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I was reading this paper over here (https://journals.sagepub.com/doi/pdf/10.1177/1536867X1201200407). In the first paragraph on the second page, the authors write the following line:

"Furthermore, despite the Cox model (Cox 1972) being the most commonly used method of survival analysis, it is not possible to simulate from a semiparametric model."

I was trying to understand this point - why is it not possible to simulate (data) from a semiparametric model?

After thinking about this question for a while, here is a possible answer I came up with. The "Probability Integral Transform" (https://en.wikipedia.org/wiki/Probability_integral_transform) allows us to simulate data from any probability distribution, assuming that we can simulate data from a Uniform Probability Distribution (I think another way to interpret this statement is : "points that were randomly sampled from any Cumulative Probability Distribution will be Uniformly Distributed" ). However, in a semiparametric model (i.e. a "semiparametric probability distribution") - some aspect of the model remains unspecified : this means that the "Probability Integral Transform" is inapplicable to a semiparametric model and results in there being no "straightforward" (i.e. direct) way to simulate data from a semiparametric model.

Is my reasoning correct?

Thanks!

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2 Answers 2

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A stronger statement is true. It's not possible to simulate from any model! Simulations must draw from a distribution, and a model is a set of distributions.

In order to simulate from a distribution in a model, that distribution must be specified. In a parametric model, this can be immediately accomplished by specifying parameter values. However in a semiparametric or nonparametric model, this is more challenging since an "infinite dimensional parameter" must be specified. In the case of a Cox model, the baseline hazard $\lambda: \mathbb{R}^+ \to \mathbb{R}^+$ must be specified.

In the article you mention, the authors are concerned with specifying a value of $\lambda$ which is realistic. Their remark is due to the completely unspecified nature of $\lambda$ not giving any clues for how to specify it.

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  • $\begingroup$ Semiparametric models do not require "infinite dimensional parameters". Consider the quasilikelihood due to Wedderburn 1974. The estimating equation approach treats the dispersion as an ancillary parameter, but without an estimate of it, you can't simulate the distribution of the response as a function of the conditional mean response. $\endgroup$
    – AdamO
    May 27 at 16:52
  • $\begingroup$ The point of quasi likelihood is that it is like a maximum likelihood for a likelihood that's known up to a proportional constant. So if the dispersion is known, you could in some sense argue that the other moments are known barring an estimation problem. $\endgroup$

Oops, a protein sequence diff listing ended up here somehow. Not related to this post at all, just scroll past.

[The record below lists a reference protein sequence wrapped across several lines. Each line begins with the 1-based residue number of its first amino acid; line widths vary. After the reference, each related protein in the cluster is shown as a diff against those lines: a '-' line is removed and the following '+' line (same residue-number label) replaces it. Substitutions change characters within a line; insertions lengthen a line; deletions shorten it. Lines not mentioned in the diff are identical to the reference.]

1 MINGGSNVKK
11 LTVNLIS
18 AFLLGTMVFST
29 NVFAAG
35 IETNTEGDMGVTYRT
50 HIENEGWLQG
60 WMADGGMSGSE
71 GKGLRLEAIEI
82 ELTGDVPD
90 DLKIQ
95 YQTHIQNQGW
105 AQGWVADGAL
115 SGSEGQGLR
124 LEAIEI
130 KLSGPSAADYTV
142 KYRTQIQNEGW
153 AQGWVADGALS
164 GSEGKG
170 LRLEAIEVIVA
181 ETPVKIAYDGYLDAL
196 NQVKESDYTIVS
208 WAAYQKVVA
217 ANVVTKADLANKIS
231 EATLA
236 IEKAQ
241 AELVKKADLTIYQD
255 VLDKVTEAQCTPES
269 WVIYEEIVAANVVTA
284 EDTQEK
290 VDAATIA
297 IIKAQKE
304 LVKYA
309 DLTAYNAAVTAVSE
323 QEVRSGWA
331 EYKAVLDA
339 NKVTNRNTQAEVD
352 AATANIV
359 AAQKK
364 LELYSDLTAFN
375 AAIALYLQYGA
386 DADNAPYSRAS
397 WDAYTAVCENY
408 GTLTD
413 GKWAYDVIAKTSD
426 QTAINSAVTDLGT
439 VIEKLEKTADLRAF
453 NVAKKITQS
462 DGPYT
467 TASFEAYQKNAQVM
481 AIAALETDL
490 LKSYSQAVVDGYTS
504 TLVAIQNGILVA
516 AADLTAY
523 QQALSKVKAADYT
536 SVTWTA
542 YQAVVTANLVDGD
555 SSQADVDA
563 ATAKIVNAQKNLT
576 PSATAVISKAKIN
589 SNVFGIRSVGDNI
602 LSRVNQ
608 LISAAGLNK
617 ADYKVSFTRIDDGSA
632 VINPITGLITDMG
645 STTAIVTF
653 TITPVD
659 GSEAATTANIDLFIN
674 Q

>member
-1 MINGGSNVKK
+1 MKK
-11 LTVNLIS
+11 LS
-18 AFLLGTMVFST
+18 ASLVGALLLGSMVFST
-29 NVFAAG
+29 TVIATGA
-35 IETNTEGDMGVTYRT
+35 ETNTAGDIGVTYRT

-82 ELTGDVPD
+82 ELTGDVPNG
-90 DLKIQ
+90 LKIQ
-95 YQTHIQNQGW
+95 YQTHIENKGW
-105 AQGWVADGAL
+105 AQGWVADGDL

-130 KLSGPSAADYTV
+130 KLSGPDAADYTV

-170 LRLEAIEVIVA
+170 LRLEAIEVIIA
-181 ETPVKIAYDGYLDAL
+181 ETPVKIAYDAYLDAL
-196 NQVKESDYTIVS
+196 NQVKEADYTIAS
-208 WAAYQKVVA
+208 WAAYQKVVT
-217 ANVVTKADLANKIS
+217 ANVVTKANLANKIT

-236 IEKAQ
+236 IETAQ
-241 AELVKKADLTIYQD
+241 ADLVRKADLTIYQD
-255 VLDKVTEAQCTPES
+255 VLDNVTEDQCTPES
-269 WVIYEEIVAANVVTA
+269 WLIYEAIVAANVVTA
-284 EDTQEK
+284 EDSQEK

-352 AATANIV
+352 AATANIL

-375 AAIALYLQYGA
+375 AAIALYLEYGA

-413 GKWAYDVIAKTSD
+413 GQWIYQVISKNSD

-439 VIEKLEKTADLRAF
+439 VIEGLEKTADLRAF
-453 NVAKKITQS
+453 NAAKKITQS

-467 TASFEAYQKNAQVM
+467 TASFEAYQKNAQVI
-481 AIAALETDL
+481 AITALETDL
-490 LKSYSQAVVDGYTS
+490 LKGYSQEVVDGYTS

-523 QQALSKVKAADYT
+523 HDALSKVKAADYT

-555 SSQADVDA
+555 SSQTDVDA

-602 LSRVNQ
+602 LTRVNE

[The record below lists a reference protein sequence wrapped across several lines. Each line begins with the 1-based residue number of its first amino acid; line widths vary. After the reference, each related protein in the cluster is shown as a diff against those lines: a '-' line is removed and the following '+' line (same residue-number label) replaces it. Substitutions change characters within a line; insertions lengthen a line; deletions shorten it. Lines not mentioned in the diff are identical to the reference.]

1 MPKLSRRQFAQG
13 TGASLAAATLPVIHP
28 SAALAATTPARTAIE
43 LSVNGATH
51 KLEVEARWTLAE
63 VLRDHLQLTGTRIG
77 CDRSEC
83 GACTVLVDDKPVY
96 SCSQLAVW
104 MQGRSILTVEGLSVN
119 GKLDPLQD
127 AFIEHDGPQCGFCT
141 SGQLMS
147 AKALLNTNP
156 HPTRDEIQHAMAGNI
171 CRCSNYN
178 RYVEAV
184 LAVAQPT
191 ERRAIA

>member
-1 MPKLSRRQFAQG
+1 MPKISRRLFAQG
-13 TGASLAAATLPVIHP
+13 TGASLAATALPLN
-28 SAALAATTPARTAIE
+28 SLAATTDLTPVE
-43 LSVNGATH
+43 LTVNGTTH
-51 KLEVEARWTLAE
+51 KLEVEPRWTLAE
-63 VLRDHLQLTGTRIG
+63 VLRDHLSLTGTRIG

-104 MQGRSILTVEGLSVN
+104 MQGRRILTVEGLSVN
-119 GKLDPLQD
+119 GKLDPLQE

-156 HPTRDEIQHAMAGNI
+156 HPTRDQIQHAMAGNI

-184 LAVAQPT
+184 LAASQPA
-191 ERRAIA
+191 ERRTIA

– AdamO
    May 28 at 21:09
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The point is that the Cox "model" is written simply as:

$$ \log \lambda(t|X=x) = \log \lambda_0(t) + x^T\beta $$

where $\lambda_0(t)$ is the baseline hazard function. It's like an intercept term in a linear model, except that it's an ancillary parameter. The Cox model only estimates the $\beta$s but ignores the effect of time past the point that you can rank the failures and organize subjects in the analysis into a risk set.

Presented with a particular dataset, I can come up with an estimate of that baseline hazard function, but technically this is the Cox model "plus something else". And you're right, once you have that baseline hazard function (or a suitable estimate thereof) you can begin to simulate failure times using the methods you describe. Having a general expression of the survivor function is equivalent to having a general expression of the CDF because $S(t) = 1-F(t)$. Conversely, if you don't know the baseline hazard function, you have no idea what the survival curve looks like, and you consequently don't know the CDF nor how to simulate from it using PIT.

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  • $\begingroup$ The exact application is not know from the OP, however, you might for instance be concerned with simulating the power of a clinical trial. Your assumptions obviously include the actual HR for treatment vs. control. and median survival in the control arm. You can simulate those data as exponential but fit the final model with Cox to calculate power and sample size. Any non-constant hazard function either needs to be specified or estimated from preliminary analysis. We do this in cancer studies quite often. $\endgroup$
    – AdamO
    May 27 at 17:01

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